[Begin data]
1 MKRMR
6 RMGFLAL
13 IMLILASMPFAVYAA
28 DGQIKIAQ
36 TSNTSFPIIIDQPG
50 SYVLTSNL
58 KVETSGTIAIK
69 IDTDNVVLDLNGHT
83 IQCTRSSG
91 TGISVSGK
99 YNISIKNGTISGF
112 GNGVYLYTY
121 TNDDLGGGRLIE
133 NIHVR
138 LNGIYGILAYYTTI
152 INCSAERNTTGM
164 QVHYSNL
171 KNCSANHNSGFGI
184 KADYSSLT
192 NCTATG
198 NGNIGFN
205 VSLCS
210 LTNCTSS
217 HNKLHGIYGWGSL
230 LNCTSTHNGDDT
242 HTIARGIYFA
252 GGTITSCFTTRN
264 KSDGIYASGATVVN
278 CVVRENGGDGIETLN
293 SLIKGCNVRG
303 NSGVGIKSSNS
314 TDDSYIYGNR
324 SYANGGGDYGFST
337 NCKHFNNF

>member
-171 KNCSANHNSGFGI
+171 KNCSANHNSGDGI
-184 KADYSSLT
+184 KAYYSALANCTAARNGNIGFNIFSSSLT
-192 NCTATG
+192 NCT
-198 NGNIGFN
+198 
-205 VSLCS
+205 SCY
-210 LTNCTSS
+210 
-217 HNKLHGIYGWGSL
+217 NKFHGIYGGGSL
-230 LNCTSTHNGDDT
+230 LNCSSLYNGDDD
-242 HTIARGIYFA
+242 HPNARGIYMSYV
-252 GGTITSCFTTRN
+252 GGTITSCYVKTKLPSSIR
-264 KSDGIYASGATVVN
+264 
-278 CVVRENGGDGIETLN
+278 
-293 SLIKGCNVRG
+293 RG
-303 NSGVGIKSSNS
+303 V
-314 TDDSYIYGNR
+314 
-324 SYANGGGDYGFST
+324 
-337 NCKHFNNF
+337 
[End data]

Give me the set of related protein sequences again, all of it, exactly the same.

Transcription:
1 MKRMR
6 RMGFLAL
13 IMLILASMPFAVYAA
28 DGQIKIAQ
36 TSNTSFPIIIDQPG
50 SYVLTSNL
58 KVETSGTIAIK
69 IDTDNVVLDLNGHT
83 IQCTRSSG
91 TGISVSGK
99 YNISIKNGTISGF
112 GNGVYLYTY
121 TNDDLGGGRLIE
133 NIHVR
138 LNGIYGILAYYTTI
152 INCSAERNTTGM
164 QVHYSNL
171 KNCSANHNSGFGI
184 KADYSSLT
192 NCTATG
198 NGNIGFN
205 VSLCS
210 LTNCTSS
217 HNKLHGIYGWGSL
230 LNCTSTHNGDDT
242 HTIARGIYFA
252 GGTITSCFTTRN
264 KSDGIYASGATVVN
278 CVVRENGGDGIETLN
293 SLIKGCNVRG
303 NSGVGIKSSNS
314 TDDSYIYGNR
324 SYANGGGDYGFST
337 NCKHFNNF

>member
-171 KNCSANHNSGFGI
+171 KNCSANHNSGDGI
-184 KADYSSLT
+184 KAYYSALANCTAARNGNIGFNIFSSSLT
-192 NCTATG
+192 NCT
-198 NGNIGFN
+198 
-205 VSLCS
+205 SCY
-210 LTNCTSS
+210 
-217 HNKLHGIYGWGSL
+217 NKFHGIYGGGSL
-230 LNCTSTHNGDDT
+230 LNCSSLYNGDDD
-242 HTIARGIYFA
+242 HPNARGIYMSYV
-252 GGTITSCFTTRN
+252 GGTITSCYVKTKLPSSIR
-264 KSDGIYASGATVVN
+264 
-278 CVVRENGGDGIETLN
+278 
-293 SLIKGCNVRG
+293 RG
-303 NSGVGIKSSNS
+303 V
-314 TDDSYIYGNR
+314 
-324 SYANGGGDYGFST
+324 
-337 NCKHFNNF
+337 